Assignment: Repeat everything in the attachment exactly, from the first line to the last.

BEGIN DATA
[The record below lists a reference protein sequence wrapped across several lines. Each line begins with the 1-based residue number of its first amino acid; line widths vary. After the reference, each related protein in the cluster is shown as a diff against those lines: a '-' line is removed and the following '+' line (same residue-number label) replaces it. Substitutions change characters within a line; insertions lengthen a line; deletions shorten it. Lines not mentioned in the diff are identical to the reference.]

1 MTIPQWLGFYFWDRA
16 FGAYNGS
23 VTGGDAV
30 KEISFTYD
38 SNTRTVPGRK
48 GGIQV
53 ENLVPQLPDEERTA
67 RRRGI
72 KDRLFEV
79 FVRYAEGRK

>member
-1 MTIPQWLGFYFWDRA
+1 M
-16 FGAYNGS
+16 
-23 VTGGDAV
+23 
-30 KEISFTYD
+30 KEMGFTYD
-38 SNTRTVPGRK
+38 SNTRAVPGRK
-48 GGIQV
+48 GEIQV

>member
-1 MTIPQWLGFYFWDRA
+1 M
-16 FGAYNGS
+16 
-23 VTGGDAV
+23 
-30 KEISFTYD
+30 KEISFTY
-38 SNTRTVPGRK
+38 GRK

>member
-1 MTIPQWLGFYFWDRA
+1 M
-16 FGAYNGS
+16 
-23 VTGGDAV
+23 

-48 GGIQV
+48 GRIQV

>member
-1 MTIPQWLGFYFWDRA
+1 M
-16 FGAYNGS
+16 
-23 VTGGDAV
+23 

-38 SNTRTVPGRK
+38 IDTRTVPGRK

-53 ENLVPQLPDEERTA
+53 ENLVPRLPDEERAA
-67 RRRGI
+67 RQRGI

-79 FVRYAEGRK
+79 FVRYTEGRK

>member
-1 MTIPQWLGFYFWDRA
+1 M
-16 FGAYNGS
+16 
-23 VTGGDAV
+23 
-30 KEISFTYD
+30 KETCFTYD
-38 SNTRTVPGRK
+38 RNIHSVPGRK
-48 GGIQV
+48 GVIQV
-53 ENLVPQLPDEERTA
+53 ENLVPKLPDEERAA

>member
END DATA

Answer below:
[The record below lists a reference protein sequence wrapped across several lines. Each line begins with the 1-based residue number of its first amino acid; line widths vary. After the reference, each related protein in the cluster is shown as a diff against those lines: a '-' line is removed and the following '+' line (same residue-number label) replaces it. Substitutions change characters within a line; insertions lengthen a line; deletions shorten it. Lines not mentioned in the diff are identical to the reference.]

1 MTIPQWLGFYFWDRA
16 FGAYNGS
23 VTGGDAV
30 KEISFTYD
38 SNTRTVPGRK
48 GGIQV
53 ENLVPQLPDEERTA
67 RRRGI
72 KDRLFEV
79 FVRYAEGRK

>member
-1 MTIPQWLGFYFWDRA
+1 M
-16 FGAYNGS
+16 
-23 VTGGDAV
+23 
-30 KEISFTYD
+30 KEMGFTYD
-38 SNTRTVPGRK
+38 SNTRAVPGRK
-48 GGIQV
+48 GEIQV

>member
-1 MTIPQWLGFYFWDRA
+1 M
-16 FGAYNGS
+16 
-23 VTGGDAV
+23 
-30 KEISFTYD
+30 KEISFTY
-38 SNTRTVPGRK
+38 GRK

>member
-1 MTIPQWLGFYFWDRA
+1 M
-16 FGAYNGS
+16 
-23 VTGGDAV
+23 

-48 GGIQV
+48 GRIQV

>member
-1 MTIPQWLGFYFWDRA
+1 M
-16 FGAYNGS
+16 
-23 VTGGDAV
+23 

-38 SNTRTVPGRK
+38 IDTRTVPGRK

-53 ENLVPQLPDEERTA
+53 ENLVPRLPDEERAA
-67 RRRGI
+67 RQRGI

-79 FVRYAEGRK
+79 FVRYTEGRK

>member
-1 MTIPQWLGFYFWDRA
+1 M
-16 FGAYNGS
+16 
-23 VTGGDAV
+23 
-30 KEISFTYD
+30 KETCFTYD
-38 SNTRTVPGRK
+38 RNIHSVPGRK
-48 GGIQV
+48 GVIQV
-53 ENLVPQLPDEERTA
+53 ENLVPKLPDEERAA

>member